Germany is not alone in this trend. Hungary, Poland, Austria, Italy, and others have seen growing far-right movements. The historically powerful center-left Socialist Party in France lost big in the May 2017 national election and may take years to recover. And in Spain, the country’s traditional two-party, left-right structure has been upended by the emergence of two outsider parties.

The fringe movements in Europe, then, may not be on the fringe for much longer. “This a perfect storm for a complete restructuring of politics around the world,” Polyakova says, “and the center left is more to blame that anyone else.”

What Bolsonaro’s win may mean for Latin America

The failure of a major left-leaning party in Brazil helps explain why voters just chose a far-right candidate to lead them.

“Bolsonaro’s election in Brazil is best explained as a backlash against the Workers’ Party,” says Jana Nelson, a Brazil expert at the State Department from 2010 to 2015, referring to the left-leaning political party that had been in power for more than a decade. “The election of a brash, anti-minority, and sometimes misogynistic president is mostly the result of anger against, and rejection of, the left.”

As Vox’s Jen Kirby reports, voters in Brazil have grown frustrated with the status quo due to a slew of political and economic crises. The current center-right president, Michel Temer, is deeply unpopular in the wake of a struggling economy and a massive corruption scandal that has engulfed ministers in his government.

Temer took over for Dilma Rousseff of the Workers’ Party, who was impeached in 2016. Her leftist predecessor, Luiz Inácio “Lula” da Silva, is serving a 12-year sentence for corruption charges. He’s still popular in Brazil, and he tried to mount a reelection campaign from prison. But Lula was ultimately barred from running; had he been allowed to stand for office, he might have been the favorite in the presidential election.

Under the Workers’ Party leadership, crime skyrocketed. And the country saw an average of 175 homicides a day in 2017 — a 3-percent increase from the year before. It’s perhaps not such a surprise, then, that Brazilian voters opted for a radical — if unpalatable — change.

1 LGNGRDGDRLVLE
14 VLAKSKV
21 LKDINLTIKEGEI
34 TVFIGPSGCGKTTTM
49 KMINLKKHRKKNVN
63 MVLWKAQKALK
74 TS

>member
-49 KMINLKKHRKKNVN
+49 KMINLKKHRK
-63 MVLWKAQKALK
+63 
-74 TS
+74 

Some experts see Bolsonaro’s win as part of a greater trend in the region.

“Bolsonaro’s win signals a shift toward populism in Latin America,” Nelson tells me. “It is no longer an issue of left or right. Rather, it is an issue of strong personalities above institutions.” She points to Andres Manuel Lopez Obrador’s presidential victory this year in Mexico, ushering in an era of left-wing populist leadership.

But Fabiana Perera, an expert on Latin American politics at George Washington University, isn’t so sure. Colombia this year elected Ivan Duque, a center-right politician. And next year the region will see presidential elections in Argentina, Bolivia, and Uruguay. “So far, no Bolsonaro-inspired politicians have announced their intention of running,” Perera says.

The problem is voters in Latin America and elsewhere must feel that political institutions, usually protected by centrist leaders, are trustworthy — but fringe leaders continue to attack them.

Will the fringes run the world?

The question now is whether the fringes will come become the mainstream and disrupt decades of global norms. Steve Bannon, formerly Donald Trump’s chief strategist, certainly thinks that’s happening.

“The populist revolt now burns like a prairie fire from Europe to North America to South America,” he told the National Interest on Monday. “Real change is happening — worldwide — whether the establishment Party of Davos like it or not.”

Supporters of President Donald Trump cheer on the president during a campaign rally at the Bojangles Coliseum on October 26, 2018 in Charlotte, North Carolina.
Supporters of President Donald Trump cheer on the president during a campaign rally at the Bojangles Coliseum on October 26, 2018 in Charlotte, North Carolina.
Sean Rayford/Getty Images

Of course, Bannon is working to usher in just such a future, so his assessment of the populist movement’s success is not exactly impartial.

Experts disagree with Bannon’s assessment. “The liberal order is under severe strain,” says Kori Schake, an international relations expert at the UK-based IISS think tank, but “the sinews of cooperative security and prosperity remain strong.”

One person challenging the core of the liberal international order is the leader of its creation: Trump.

“I’m a nationalist,” Trump said at a rally last week. “Radical Democrats want to turn back the clock. Restore the rule of corrupt, power-hungry globalists.” His rhetoric and actions, including cutting off immigration and curbing free trade, bruise any efforts to maintain the status quo.

So even if populist movements — whether left or right — have yet to take over the world, there’s very little sign that they’re going away any time soon.

“The post-World War II international order was already fading,” Richard Haass, the president of the Council on Foreign Relations, told me, “and these developments will only add to the unfortunate momentum.”